So, as you might have deduced already, we call UEFI “Secure Boot” because of these two gems that allow us to protect against unknown image snatchers and evil doers…

  • Cryptography
  • Network Authentication

Summary

In an age of “OH MY GOD! SOMEONE COULD STEAL MY DATA?!” we tend to lean toward the secure side of things so that we can move on to other more pressing matters instead of chasing data (and our tails) when data gets hijacked. This is why UEFI is the mainstream boot process we use now.

Keeping the lights on while changing the bulb…

This leads us to the reason for this write-up… or main question…

How do I enable UEFI boot for my new devices, while making sure that the older devices can still be imaged?

To get everything working we need to do a couple of things.

  1. Create/ Define DHCP Vendor Classes
  2. Create/ Set DHCP Server Policies

Requirements

  • DHCP Server running Windows Server 2012 or higher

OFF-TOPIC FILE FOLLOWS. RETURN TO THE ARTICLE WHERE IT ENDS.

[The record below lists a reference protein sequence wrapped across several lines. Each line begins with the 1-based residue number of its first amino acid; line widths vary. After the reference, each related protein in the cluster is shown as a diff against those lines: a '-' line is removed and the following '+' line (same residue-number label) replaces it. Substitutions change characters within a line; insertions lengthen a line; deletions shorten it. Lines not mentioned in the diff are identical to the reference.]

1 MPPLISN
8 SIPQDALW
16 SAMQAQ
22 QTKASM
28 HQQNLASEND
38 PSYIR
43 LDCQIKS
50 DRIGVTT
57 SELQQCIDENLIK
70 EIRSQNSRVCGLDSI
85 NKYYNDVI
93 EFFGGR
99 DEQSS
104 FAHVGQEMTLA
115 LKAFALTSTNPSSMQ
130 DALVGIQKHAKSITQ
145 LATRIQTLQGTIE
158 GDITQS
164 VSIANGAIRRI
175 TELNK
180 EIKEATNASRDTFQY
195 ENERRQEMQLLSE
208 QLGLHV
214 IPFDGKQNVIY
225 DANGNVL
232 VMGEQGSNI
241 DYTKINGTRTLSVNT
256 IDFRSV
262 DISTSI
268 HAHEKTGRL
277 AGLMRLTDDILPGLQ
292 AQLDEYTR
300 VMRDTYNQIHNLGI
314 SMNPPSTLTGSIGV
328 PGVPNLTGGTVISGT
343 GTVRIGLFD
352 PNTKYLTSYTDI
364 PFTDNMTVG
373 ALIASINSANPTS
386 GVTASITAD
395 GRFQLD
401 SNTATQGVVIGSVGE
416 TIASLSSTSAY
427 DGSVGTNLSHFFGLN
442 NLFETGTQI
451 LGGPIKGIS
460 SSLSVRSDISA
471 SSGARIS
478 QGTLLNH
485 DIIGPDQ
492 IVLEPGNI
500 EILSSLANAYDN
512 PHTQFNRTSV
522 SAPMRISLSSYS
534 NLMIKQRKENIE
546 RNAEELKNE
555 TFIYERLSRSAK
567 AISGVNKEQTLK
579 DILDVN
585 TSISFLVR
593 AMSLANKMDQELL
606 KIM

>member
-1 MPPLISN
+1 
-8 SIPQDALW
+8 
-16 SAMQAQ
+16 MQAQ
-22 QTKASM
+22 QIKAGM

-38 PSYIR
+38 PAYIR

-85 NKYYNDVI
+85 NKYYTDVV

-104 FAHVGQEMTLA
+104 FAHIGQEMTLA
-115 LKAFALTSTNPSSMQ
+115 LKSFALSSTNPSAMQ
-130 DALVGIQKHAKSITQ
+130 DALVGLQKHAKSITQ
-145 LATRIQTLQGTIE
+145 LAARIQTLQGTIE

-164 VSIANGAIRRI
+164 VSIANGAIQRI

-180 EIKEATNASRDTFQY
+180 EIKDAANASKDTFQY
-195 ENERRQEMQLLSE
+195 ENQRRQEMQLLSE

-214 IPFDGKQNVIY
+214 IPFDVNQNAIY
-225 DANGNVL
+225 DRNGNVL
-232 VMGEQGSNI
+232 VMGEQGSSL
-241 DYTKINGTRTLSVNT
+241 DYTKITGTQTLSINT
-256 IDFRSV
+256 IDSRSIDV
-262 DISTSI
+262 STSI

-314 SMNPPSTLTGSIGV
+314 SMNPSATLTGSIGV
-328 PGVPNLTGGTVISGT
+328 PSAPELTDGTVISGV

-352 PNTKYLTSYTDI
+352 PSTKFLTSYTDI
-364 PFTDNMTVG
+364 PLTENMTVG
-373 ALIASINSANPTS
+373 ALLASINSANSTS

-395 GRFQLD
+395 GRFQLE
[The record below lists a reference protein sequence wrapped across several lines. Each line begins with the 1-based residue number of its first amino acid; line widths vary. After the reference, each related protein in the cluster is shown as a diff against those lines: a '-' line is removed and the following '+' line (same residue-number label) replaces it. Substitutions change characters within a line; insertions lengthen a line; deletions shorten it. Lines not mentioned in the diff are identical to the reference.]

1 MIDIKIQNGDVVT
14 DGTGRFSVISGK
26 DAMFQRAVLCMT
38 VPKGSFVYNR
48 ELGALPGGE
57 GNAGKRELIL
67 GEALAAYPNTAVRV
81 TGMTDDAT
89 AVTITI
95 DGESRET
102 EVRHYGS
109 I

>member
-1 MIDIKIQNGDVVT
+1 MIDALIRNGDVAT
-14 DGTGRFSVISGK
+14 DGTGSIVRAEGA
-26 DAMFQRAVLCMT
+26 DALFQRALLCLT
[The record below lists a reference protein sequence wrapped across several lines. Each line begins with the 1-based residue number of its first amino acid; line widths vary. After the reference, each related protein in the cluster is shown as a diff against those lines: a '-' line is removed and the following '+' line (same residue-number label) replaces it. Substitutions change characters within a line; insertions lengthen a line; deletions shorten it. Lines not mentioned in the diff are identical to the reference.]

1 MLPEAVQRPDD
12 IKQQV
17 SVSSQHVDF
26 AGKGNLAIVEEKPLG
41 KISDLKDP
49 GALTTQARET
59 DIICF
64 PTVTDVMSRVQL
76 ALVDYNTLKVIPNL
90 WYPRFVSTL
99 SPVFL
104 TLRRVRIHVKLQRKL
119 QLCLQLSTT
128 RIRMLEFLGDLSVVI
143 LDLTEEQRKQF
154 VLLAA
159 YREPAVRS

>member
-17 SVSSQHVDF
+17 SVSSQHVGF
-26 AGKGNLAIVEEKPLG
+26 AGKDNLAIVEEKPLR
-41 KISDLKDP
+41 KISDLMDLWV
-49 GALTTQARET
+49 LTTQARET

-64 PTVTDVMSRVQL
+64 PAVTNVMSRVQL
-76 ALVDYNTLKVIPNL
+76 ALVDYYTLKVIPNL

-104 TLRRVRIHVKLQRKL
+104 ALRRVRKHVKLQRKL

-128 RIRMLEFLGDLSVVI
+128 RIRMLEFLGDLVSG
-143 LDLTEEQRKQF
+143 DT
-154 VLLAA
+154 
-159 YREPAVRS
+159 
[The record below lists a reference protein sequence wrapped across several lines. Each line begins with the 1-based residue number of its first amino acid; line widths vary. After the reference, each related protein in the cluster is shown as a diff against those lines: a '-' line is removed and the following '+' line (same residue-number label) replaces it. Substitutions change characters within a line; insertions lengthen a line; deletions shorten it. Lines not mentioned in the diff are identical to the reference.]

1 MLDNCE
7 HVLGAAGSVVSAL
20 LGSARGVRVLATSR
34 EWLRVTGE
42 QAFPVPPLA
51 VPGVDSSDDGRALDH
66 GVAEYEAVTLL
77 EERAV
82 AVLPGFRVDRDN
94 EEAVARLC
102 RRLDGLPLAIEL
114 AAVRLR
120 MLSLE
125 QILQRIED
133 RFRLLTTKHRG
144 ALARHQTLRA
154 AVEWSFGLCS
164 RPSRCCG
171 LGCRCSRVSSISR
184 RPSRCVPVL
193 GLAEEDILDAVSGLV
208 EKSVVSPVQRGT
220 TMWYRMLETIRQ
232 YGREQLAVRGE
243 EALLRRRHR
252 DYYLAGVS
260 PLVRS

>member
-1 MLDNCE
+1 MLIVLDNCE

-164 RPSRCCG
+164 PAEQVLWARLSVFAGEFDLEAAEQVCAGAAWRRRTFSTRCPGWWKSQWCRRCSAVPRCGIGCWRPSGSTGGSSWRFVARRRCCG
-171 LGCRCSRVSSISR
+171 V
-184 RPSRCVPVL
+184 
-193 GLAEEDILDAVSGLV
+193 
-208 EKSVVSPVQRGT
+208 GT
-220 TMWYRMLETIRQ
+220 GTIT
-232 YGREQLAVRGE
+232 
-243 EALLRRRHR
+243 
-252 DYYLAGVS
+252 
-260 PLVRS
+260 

• Windows Deployment Services
  • Client that will boot using Legacy BIOS PXE
  • Client that will boot using UEFI PXE
  • DHCP Administrator rights on the DHCP Server(s)

Assumptions

  • DHCP is installed and functional within your environment
  • You have the appropriate permissions within DHCP

Create/ Define DHCP Vendor Classes

First, we’ll define our vendor classes. To do this, log onto your DHCP server and perform the following actions:

  1. Open the DHCP Snap-in
  2. Connect to the DHCP Server
  3. Navigate to DHCP > SERVERFQDN > IPv4

  4. Right-click on IPv4 and select “Define Vendor Classes…” from the menu

  5. Click the “Add…” button

  6. Enter the following information, then click “OK”
    • Display Name = PXEClient (UEFI x64)
    • Description = PXE:Arch:00007
    • ASCII = PXE:Arch:00007

  7. Click “Add…” again